Most times, our loved one’s battle addictions either from the abuse of hard drugs or alcohol, leading to a strain on the addict’s personal relationships, which worsens with time depending on how close you’re with the addict.
Family and friends spend a considerable amount of time persuading the addict to attend rehab while hoping it will be a magic cure-all for the problem. They believe upon the addict’s return from rehab, all the relationship issues will be gone. While rehab is absolutely a necessary step towards recovery, it can’t solve every problem, and might even create new challenges and obstacles because of a lifestyle change.
The truth is that recovery doesn’t happen immediately; it’s a life-long process. One specific challenge that people face in this type of situation is not knowing how to help. This guide will help you learn how to assist and support your loved one on their recovery journey from substance use disorder.
● Surround Them With Things They Love
You can offer support by ensuring they’re surrounded by things they love. If your loved one likes a particular TV program, make sure there’s steady light, and the cable subscription is paid. Consider getting fuel-efficient generators if you’re having power challenges. There are big-name brand generators that are quiet enough to use in populated neighborhoods. You may also get an inverter generator that can convert the direct current to the alternating current for clean energy. Providing these things they enjoy will keep them distracted and ease their mind from the addiction problem.
Consider initiating fun activities that both of you enjoy doing before the problem, such as playing music, hiking, and cooking. These fun activities can help promote loving connections and boost confidence. Moreover, expending energy in healthy and meaningful activities may help ease cravings.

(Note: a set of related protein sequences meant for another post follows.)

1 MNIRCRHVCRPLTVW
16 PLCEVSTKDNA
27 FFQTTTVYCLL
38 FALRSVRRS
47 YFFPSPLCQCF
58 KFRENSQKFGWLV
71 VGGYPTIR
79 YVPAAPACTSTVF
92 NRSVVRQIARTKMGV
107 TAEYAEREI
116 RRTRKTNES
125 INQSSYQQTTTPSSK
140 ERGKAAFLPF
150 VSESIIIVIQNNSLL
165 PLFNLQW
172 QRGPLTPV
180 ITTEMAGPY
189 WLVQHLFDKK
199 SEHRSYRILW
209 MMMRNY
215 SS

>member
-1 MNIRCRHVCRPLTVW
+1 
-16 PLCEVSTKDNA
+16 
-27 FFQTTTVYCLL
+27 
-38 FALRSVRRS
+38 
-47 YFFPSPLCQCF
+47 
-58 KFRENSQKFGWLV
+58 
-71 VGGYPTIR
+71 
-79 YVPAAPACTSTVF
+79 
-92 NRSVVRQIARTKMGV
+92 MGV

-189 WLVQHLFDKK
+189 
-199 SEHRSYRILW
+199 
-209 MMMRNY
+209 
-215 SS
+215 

● Remove Every Item That May Trigger Relapse
When your loved one is on their way to recovery, encourage them by removing every item that might trigger a relapse. Such things could be drug paraphernalia such as clothing, music, posters, movies that focuses on substance abuse, and even drugs and alcohol to minimize cravings. Also, remember to reduce conflict and stress on the addict to the barest minimum to allow them to ease into their everyday life without turning back again to alcohol or drugs.
● Encourage Them to Participate in Support Groups
Participating in support groups is one way to gain encouragement and motivation, thereby reducing the chances of a relapse. There are church-based support groups and several others, like narcotics anonymous and alcoholic anonymous. The family or friends of the addict can help them by ensuring they regularly attend the meeting and interact with other people with the same challenges. By reminding them about the appointment or offering them a ride, you’re helping them stay active in the recovery community.
● Support Not Control
While providing support for your loved ones, it’s imperative to remember that the outcome isn’t in your hands. Don’t feel responsible for your loved one’s addiction because the responsibility for sobriety belongs to the addict. Resist the urge to be overbearing with your support. Since recovery involves growths and setbacks, letting go of the recovery control will help them develop the resilience necessary for coping with life’s challenges.
● Don’t Overexert Yourself
Don’t forget yourself while taking care of your loved one struggling with substance use. Make sure you prioritize your health and happiness. Suffering from physical, emotional, or mental breakdown will add to your loved one’s worry and may trigger a relapse. Ensure you’re getting enough sleep, eating healthy, and exercising regularly. You can reduce stress by practicing yoga or meditating.
● Never Enable Their Addiction
Relapses often occur in persons with severe substance abuse disorder. When this happens, your loved one may experience several problems, including financial issues. Families and friends might want to take care of those issues, which often lead to enabling actions. Be clear about how you plan to help in the recovery process but emphasize your unwillingness to encourage their addictions. For instance, you can tell your loved ones that you’ll help them get a job or continue their education, but you won’t give them money to indulge in alcohol or drugs.
It’s normal for your loved one to relapse many times before discovering an effective treatment method for their recovery. Continue to stay supportive of your loved one throughout the journey as it’s difficult to achieve stability in life, especially for sober people. Don’t lose hope; millions of people formerly struggling with substance use disorder are now living happy, productive, and fulfilling lives.